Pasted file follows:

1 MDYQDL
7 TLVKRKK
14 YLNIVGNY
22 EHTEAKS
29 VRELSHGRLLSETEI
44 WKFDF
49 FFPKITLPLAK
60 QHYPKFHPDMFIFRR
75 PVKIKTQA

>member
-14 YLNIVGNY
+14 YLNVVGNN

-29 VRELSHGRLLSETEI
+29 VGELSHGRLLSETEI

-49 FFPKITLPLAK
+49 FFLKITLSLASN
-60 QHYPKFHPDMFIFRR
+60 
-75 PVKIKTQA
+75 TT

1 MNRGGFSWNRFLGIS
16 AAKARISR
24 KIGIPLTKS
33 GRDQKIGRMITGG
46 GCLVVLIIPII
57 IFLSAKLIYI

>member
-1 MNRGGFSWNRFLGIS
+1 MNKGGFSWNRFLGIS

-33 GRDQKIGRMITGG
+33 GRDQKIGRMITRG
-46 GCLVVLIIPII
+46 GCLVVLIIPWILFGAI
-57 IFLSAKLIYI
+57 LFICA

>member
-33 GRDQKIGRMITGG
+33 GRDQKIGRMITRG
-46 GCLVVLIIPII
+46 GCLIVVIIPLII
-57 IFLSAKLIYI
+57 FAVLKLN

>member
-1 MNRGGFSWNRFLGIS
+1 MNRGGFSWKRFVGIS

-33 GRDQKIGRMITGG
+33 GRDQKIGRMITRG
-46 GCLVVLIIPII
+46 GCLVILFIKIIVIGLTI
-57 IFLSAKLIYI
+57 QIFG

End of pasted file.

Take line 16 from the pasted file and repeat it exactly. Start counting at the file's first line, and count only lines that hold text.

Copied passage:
+49 FFLKITLSLASN